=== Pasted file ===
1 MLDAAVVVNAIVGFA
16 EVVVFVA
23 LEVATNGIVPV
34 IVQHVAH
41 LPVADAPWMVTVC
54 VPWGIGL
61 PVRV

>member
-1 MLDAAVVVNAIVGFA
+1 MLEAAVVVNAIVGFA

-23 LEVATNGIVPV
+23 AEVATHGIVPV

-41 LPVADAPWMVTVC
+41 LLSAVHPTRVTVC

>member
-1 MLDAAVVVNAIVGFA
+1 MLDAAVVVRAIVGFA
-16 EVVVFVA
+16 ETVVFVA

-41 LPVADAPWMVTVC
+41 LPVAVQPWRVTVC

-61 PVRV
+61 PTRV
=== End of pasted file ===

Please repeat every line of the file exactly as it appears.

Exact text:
1 MLDAAVVVNAIVGFA
16 EVVVFVA
23 LEVATNGIVPV
34 IVQHVAH
41 LPVADAPWMVTVC
54 VPWGIGL
61 PVRV

>member
-1 MLDAAVVVNAIVGFA
+1 MLEAAVVVNAIVGFA

-23 LEVATNGIVPV
+23 AEVATHGIVPV

-41 LPVADAPWMVTVC
+41 LLSAVHPTRVTVC

>member
-1 MLDAAVVVNAIVGFA
+1 MLDAAVVVRAIVGFA
-16 EVVVFVA
+16 ETVVFVA

-41 LPVADAPWMVTVC
+41 LPVAVQPWRVTVC

-61 PVRV
+61 PTRV